North

After 9 days and 700 km, France's Thierry Corbarieu wins Yukon Arctic Ultra

After over a week-long trek through Yukon wilderness, France's Thierry Corbarieu has won the 2019 Yukon Arctic Ultra, billed as the world's 'coldest and toughest ultra.'

Corbarieu arrived in Dawson City on Tuesday evening after trekking nearly 700 km through Yukon

Thierry Corbarieu, from France, was the first across the 2019 Yukon Arctic Ultra finish line in Dawson City Tuesday evening. (Mark Kelly Photography)

After nine days and nearly 700 kilometres, France's Thierry Corbarieu has won the 2019 Yukon Arctic Ultra.

Corbarieu arrived at the race's finish line in Dawson City Tuesday at about 5:18 p.m. local time. His closest competitor, American Christof Teuscher, arrived in the early morning hours Wednesday.

Thierry Corbarieu stands with his finisher medal in Dawson City. Corbarieu was the first person to finish the Yukon Arctic Ultra in 2019. (Mark Kelly Photography)

Race organizer Robert Pollhammer says he hasn't yet figured out the times for the pair, but they're "way ahead of our deadline."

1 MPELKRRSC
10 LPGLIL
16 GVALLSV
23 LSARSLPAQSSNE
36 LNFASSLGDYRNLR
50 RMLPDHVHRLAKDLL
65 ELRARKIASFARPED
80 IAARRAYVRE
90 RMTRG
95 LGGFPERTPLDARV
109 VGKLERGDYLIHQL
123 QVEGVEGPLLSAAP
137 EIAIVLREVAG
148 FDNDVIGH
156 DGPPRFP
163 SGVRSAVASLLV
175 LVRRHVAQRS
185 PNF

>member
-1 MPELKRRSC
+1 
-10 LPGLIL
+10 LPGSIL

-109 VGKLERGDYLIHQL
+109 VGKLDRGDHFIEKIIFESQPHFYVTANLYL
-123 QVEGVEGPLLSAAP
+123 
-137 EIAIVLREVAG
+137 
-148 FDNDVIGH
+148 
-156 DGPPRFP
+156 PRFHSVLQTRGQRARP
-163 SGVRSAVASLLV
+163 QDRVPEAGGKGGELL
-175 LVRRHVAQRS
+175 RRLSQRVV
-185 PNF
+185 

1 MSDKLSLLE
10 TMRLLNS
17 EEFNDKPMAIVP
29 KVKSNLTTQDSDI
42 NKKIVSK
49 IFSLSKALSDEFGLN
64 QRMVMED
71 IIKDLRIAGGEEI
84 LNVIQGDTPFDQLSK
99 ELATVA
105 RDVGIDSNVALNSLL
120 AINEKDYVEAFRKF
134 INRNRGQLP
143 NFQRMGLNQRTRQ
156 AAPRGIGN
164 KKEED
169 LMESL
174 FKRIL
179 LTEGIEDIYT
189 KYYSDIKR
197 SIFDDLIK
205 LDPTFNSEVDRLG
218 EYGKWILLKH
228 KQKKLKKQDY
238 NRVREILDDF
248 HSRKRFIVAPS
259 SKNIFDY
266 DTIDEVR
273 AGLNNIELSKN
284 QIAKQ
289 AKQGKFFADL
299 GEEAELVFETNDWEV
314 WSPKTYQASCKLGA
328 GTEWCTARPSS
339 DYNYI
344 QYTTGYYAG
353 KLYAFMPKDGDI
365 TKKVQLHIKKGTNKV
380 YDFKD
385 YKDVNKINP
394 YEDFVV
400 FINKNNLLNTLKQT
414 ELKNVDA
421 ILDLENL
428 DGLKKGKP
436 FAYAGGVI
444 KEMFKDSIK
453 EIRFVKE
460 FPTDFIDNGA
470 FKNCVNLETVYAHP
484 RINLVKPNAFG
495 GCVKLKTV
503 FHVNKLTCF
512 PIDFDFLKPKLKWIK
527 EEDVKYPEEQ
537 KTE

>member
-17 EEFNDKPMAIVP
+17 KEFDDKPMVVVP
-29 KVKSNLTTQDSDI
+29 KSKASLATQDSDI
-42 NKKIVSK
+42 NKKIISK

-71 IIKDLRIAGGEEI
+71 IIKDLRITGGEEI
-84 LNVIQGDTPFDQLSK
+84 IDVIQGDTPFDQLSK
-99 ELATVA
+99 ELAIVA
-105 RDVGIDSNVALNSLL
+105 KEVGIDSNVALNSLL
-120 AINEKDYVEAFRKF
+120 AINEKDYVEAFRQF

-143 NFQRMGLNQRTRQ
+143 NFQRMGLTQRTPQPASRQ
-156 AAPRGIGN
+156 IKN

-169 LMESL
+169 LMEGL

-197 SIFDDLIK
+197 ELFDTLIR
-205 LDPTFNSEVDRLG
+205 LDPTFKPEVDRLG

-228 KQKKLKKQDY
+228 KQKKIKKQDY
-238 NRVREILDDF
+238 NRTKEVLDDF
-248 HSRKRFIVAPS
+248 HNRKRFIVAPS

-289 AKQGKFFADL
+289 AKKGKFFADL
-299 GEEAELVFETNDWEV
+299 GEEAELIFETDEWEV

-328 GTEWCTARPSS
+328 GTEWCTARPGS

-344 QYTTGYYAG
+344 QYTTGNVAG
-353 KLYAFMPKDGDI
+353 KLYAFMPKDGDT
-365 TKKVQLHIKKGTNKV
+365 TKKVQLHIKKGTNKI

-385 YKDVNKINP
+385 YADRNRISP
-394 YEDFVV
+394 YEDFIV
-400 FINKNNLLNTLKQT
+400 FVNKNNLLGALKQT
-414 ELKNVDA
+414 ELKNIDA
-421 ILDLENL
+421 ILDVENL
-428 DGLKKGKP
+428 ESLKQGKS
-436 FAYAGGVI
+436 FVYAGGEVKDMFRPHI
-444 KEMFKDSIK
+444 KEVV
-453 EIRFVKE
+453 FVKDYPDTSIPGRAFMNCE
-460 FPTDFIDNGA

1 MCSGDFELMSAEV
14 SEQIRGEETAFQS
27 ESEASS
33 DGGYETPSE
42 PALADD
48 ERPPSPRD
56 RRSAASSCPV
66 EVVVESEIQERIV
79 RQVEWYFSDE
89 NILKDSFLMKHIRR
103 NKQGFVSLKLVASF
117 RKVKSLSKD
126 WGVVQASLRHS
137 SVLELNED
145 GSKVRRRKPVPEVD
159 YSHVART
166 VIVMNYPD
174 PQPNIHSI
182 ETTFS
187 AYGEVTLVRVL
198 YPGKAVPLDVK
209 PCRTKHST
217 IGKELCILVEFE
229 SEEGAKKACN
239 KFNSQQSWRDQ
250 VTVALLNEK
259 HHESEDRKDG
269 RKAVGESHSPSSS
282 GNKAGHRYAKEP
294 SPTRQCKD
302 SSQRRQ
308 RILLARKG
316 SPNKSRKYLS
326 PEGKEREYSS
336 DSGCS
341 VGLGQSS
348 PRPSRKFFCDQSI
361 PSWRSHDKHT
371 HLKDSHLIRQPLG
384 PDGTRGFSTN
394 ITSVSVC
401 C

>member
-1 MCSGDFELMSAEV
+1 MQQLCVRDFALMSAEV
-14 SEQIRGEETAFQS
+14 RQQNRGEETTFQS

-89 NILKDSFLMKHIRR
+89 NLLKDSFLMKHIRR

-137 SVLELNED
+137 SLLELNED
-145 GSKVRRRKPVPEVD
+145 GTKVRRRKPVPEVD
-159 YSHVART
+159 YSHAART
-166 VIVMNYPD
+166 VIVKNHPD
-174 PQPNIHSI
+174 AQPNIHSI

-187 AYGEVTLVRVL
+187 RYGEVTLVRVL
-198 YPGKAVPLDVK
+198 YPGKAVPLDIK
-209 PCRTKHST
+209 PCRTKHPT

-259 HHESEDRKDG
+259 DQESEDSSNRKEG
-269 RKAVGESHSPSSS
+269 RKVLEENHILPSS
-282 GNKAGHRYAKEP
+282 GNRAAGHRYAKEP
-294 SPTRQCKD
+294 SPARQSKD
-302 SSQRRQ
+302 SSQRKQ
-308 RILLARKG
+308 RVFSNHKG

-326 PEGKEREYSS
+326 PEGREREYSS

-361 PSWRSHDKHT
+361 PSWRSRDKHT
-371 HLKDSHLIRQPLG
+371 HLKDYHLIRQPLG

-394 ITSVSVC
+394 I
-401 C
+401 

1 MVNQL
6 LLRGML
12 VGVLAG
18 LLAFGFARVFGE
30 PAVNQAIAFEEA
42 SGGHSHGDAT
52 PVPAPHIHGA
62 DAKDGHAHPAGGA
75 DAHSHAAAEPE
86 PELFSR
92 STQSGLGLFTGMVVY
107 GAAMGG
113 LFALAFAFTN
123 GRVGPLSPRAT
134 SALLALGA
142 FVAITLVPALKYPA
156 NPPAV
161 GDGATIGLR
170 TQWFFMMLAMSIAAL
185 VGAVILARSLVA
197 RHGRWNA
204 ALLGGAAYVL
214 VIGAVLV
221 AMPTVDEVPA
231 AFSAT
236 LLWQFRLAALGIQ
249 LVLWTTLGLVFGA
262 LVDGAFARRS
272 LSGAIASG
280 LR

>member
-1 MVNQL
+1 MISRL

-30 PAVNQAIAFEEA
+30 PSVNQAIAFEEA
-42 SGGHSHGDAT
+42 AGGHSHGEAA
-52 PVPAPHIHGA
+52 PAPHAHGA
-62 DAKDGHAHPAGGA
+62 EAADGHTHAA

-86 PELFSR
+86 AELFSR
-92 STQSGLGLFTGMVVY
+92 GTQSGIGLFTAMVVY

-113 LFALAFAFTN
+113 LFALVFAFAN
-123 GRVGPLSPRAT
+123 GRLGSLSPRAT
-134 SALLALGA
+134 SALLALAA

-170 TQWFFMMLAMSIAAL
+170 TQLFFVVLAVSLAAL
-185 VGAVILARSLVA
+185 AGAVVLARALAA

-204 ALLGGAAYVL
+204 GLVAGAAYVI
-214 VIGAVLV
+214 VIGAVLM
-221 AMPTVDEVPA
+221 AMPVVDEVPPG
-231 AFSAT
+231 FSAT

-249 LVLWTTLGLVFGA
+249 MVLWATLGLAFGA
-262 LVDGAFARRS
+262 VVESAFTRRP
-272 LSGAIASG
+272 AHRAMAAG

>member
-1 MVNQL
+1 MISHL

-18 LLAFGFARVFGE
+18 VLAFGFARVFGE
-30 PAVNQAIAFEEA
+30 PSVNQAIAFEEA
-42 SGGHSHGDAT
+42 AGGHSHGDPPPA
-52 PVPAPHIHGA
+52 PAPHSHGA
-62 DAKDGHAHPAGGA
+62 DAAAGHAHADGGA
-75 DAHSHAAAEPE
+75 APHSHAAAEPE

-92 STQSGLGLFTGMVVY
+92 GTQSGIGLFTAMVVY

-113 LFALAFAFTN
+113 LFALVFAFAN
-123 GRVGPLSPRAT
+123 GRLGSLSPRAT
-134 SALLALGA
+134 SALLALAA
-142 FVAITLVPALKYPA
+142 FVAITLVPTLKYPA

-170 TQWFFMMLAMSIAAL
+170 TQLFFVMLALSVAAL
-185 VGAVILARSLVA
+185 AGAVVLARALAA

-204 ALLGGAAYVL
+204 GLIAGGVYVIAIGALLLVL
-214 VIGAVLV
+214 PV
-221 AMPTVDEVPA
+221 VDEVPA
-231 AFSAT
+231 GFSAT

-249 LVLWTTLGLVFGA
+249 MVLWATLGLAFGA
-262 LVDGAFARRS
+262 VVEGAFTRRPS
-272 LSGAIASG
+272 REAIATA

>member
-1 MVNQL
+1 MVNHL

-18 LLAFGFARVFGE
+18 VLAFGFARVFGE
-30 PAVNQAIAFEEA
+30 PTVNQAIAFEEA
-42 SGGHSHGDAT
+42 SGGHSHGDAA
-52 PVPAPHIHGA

Corbarieu was "in great shape," coming across the line, said Pollhammer.

"Every year we have a couple of people who seem to function pretty well on very little sleep and still not get in trouble, and he's one of those people. He didn't look at all like someone who's hardly slept and went all that way. It was pretty amazing."

The Yukon Arctic Ultra is billed as "the world's coldest and toughest ultra." Competitors can choose their distance, from a standard marathon to the 690-kilometre journey between Whitehorse and Dawson City, travelling through Yukon wilderness on the same trail as the Yukon Quest sled dog race.

Hallucinations and frostbite

The race can be dangerous. Competitors left Whitehorse in –37 C temperatures, and several dropped out due to injury or technical issues. Others have reported hallucinations, in part due to isolation and lack of sleep.

Despite this, an update on the Yukon Arctic Ultra's website says that all athletes remaining in the full-length race are "doing fine."

Pollhammer said there have been a few cases of frostbite, but no serious injuries have been reported. 

​"Conditions were changing a lot, which in a way is nice," said Pollhammer. "They've had a little bit of fresh snow, trails with plenty of snow, trails with not so much snow. Cold days, warm days. It was a big variation. They got the whole that the Yukon has to offer in winter."

Pollhammer says 10 more racers are still on the trail. The expected third place finisher, Italy's Laura Trentani, should be in Dawson City Wednesday, he said. 

With files from Sandi Coleman

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